Please hide your scales. Try Marie Kondo’s approach. Hold your scales, thank it for having measured your weight so faithfully during all these years, and tell it that you no longer need it. Throw it in the bin, or if you really cannot do it, take it to your basement, place it in a place that is difficult to access and get back home. Really. Forget your scales and focus on your wellbeing instead. Shift the negative thoughts that you inevitably get by focusing exclusively on your weight onto more positive endeavours. Instead of obsessing about your weight, obsess about little things you can do each day to improve your general wellbeing. Enjoy this moment alone with a cup of coffee in the sun before the kids are awake, set up a room with soft lighting and scented candles and practice yoga or meditation, take a bath, follow an online tutorial on self-massage and test it out with scented oil, go for a walk in the forest, take up that hobby you always dreamed of but never had the time for, practice deep breathing. Focus on finding things that make you feel good inside, that relax you and that make your lips curl up. Focus on improving and soothing your mental health, rather than focusing on your waste circumference. The better you will feel in your head, the better your body will feel. Compulsive eating is often the result of stress, anxiety, depression, boredom and many other negative feelings. Increase the positive feelings inside you and your body will be able to find a better balance. Read this interesting article from the Harvard Medical School to learn more.
This advice is given repeatedly, and it is the one that discourages people the most. There is this internal talk in our heads that puts us off. We think that we are so overweight that exercising is useless, that we will not see the results in this lifetime, and it is just too tiring and unachievable. Here again, shift your focus to your wellbeing. Exercise not to get thinner legs but to feel good inside yourself. I am yet to meet a person who does not feel good after an exercise session. Do not worry about visible results. As in food intake or sleep, the key in exercising is regularity. If you are not used to exercising, no problem. Just walk around your house three times this week. Next week you can walk down your entire street and back. Take it slowly, but regularly. There is no doubt that with time you will make progress and there is no doubt that with time you will start enjoying it. But do start. It is important for your health, it helps your mental health, and it will eventually impact your figure too. In her book “The Happiness Project”, Gretchen Rubin rightly says: “By doing a little bit each day you can get a lot accomplished”.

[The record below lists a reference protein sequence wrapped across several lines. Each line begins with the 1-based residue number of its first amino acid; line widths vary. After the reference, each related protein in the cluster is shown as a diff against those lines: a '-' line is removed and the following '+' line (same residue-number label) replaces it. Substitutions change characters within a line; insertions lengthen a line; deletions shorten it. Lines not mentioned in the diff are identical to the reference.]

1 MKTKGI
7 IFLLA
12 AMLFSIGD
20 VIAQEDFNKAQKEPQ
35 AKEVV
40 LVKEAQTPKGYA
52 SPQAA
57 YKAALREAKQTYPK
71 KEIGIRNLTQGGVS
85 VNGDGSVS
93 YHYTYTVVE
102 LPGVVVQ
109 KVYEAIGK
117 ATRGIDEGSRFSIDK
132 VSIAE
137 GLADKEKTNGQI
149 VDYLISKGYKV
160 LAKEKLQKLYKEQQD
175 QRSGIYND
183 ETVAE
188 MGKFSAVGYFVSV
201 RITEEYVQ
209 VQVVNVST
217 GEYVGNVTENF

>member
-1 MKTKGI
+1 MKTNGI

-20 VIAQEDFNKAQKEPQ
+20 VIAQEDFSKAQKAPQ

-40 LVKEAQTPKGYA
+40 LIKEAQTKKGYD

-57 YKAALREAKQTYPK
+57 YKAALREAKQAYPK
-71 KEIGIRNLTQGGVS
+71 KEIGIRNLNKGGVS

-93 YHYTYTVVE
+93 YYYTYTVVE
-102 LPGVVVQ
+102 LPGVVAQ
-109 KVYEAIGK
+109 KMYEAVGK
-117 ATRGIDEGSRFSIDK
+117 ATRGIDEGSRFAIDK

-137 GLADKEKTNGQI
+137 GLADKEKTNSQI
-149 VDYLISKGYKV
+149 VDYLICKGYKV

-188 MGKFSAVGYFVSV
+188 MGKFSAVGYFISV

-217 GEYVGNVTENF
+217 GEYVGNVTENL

8. Get natural light and fresh air
The effect of light and fresh air on our moods has been demonstrated over and over again. Try to go outside and get natural light as much as possible, ideally at least once a day. A lack of light is a well-known cause of depression in winter, and can trigger negative feelings and a general lack of energy the rest of the year too. Go out each day even if it is cold outside. Dress up and get out the door. If you are in a country that is under complete lockdown, then sit on your balcony with a book, or by an open window when the sun is shining through. Live to catch those rays of sun. They can only improve your mood and make you stronger and more able to resist the temptation to open your fridge. For the winter months, when going outside is really too much to ask, light therapy is a fantastic alternative. Invest in a lamp, make sure to use it every morning and you will feel the effects very quickly.
In conclusion, add regularity to your life, make wellbeing and inner peace your priorities, and treat yourself with love. The rest will fall into place. Don’t aim to lose these 10kg before summer, don’t buy a dress a size down to encourage you to lose weight, just don’t use these harsh techniques that will just increase your anxiety and stress levels. Have regularity in your meal, sleep and exercise patterns, and focus on doing something small each day that boosts those serotonin levels in your brain. Invest this time for yourself. Make time to love and treat yourself. If your mental health is good, your body will find its natural balance. And if in the midst of this you happen to have days where you feel low, where nothing works, and where you go back to bad habits, well, such is life. A kid falls from his bike and gets back on it straight away. When such days happen, don’t kill yourself with guilt and remorse. Let the day pass and tomorrow will be a better day.
Disclaimer: I am not a healthcare professional and these tips may not be suitable for everyone. If the above does not work for you or if you have severe depression, a severe eating disorder that the above cannot alleviate, or if you have any other underlying condition, please seek medical care.